If you’ve followed along in the Ordinary to Extraordinary video series, you’ll have seen how we’ve used the Profoto B1 to recreate Golden Hour. This is a continuation of that video, where we will show you how a high-powered strobe can be a beneficial tool in any photographer’s kit – even for someone that shoots primarily natural light.
Using Flash to Recreate the Sun and Enhance Bright and Airy Portraiture
We recently went out on a maternity shoot around the noon hour where there was plenty of natural light. Ryan and Jackie’s mood board had an airy and pastel feel that lent itself perfectly to a natural light look. Twenty minutes into the shoot, they encountered a little issue. The sun that had been peeking through the trees had disappeared, so Pye brought out his Profoto B1 and placed it on a Benro monopod to recreate the look Ryan and Jackie were looking for.
Using a speed ring (typically used for mounting accessories) as a makeshift reflector to funnel the light forward toward the subjects, he braced the monopod between two trees and aimed it toward the shooting area. Using techniques from Lighting 101 and Lighting 201, Pye made sure that, since he was shooting with a strobe, the ambient light was bright and natural to start with. With his Canon 5D Mark III on the following settings: 1/200th, ISO 50, f/1.6 and the B1 at full power, Pye was able to create the following images.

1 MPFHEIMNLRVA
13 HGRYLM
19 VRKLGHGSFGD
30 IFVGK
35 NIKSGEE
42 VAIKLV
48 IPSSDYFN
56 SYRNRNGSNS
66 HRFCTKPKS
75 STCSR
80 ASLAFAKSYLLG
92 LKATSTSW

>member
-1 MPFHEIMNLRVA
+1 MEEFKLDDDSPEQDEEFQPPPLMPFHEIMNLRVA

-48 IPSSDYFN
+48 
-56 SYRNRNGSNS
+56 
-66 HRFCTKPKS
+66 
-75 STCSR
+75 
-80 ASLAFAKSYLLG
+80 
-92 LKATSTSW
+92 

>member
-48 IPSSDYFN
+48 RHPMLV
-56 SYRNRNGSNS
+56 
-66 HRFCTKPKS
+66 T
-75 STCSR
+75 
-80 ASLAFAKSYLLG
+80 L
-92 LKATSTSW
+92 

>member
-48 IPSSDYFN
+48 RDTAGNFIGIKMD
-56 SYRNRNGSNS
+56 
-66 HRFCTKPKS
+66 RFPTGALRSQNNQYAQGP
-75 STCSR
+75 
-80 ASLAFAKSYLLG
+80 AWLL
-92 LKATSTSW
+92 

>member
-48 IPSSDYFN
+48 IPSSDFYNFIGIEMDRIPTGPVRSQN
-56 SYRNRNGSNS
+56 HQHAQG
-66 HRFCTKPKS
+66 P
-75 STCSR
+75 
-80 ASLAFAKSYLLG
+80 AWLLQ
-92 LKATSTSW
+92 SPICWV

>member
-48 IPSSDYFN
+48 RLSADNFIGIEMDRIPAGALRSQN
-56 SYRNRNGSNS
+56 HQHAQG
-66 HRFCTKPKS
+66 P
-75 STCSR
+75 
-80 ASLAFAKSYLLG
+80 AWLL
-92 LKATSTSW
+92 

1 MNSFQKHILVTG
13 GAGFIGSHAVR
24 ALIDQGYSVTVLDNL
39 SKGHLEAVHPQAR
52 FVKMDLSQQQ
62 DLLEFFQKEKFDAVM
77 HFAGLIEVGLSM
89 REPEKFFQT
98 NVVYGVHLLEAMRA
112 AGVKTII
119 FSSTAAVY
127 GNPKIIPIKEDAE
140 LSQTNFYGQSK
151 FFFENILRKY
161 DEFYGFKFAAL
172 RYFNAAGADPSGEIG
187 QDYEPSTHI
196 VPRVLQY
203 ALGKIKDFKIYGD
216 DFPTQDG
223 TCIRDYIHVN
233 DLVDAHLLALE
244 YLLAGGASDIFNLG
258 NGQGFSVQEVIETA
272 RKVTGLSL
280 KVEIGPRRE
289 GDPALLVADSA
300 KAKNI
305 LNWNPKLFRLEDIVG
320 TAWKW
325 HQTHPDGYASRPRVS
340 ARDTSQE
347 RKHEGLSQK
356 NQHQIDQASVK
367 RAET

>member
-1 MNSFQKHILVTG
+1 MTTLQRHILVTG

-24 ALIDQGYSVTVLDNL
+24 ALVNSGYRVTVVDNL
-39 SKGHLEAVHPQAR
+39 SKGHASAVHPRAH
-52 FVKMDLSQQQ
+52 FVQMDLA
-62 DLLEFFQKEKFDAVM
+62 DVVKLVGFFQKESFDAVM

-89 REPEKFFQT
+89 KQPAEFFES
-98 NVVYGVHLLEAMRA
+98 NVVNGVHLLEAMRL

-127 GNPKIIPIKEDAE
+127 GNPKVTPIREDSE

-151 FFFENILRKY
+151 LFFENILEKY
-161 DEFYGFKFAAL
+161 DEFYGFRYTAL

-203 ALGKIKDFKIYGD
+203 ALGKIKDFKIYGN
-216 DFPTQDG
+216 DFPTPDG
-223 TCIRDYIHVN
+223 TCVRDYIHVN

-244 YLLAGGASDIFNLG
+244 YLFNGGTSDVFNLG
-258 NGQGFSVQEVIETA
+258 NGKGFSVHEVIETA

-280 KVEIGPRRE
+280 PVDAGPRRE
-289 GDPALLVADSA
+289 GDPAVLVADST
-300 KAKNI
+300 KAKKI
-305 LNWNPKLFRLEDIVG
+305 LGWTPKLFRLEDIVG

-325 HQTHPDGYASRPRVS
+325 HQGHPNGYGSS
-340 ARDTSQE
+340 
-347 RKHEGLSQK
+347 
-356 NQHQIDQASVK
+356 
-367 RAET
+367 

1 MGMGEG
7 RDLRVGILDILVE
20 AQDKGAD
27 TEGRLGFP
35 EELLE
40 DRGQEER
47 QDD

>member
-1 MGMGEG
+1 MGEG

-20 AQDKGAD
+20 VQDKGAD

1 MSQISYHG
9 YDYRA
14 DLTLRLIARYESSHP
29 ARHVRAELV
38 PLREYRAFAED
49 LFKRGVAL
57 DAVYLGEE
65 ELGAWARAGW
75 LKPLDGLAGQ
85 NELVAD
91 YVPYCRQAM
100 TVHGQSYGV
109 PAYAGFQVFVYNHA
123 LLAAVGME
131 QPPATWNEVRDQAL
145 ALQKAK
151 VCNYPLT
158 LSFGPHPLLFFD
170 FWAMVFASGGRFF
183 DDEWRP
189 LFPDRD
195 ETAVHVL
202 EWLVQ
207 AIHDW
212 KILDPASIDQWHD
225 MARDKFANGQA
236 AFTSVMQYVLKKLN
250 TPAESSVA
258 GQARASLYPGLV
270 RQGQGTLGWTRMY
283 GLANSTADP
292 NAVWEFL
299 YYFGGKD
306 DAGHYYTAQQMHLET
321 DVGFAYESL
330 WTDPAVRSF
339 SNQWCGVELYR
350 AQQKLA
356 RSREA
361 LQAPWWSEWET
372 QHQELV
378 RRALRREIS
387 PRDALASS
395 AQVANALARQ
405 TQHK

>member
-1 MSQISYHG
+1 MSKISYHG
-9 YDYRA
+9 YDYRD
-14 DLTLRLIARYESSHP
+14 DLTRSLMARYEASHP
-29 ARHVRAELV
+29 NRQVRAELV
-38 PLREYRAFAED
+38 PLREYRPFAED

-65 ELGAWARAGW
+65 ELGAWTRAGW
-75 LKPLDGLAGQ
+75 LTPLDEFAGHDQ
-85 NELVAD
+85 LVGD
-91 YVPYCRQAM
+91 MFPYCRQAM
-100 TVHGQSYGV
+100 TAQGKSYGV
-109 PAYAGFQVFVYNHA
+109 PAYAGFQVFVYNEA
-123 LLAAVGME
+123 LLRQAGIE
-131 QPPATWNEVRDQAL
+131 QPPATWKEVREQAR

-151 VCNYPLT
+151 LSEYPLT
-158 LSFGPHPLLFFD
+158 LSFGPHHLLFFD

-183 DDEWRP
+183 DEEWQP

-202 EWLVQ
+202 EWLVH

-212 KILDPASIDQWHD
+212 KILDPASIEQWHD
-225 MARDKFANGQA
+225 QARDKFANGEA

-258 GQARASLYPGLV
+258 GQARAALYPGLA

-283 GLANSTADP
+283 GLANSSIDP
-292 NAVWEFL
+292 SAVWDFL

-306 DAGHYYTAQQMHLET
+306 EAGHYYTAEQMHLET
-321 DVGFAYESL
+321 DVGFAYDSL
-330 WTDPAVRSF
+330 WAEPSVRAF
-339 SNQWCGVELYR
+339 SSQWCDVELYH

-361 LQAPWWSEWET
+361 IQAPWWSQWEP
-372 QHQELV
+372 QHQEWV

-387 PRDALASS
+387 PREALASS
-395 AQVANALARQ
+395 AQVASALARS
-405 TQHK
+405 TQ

Can This Look Be Achieved With Regular Flashes?
Yes. You can achieve the same look with regular flashes, but at 500-watt seconds, you’ll need 8-10 flashes to get that much power, and who wants to carry around and set up all those flashes? The Profoto B1 also has an extremely fast recycle time. The powerful strobe really helps highlight Jackie’s form, adding a hair light and helping her stand out from the background. Look at the images below and you can tell the subtle differences that adding a high powered strobe can achieve.
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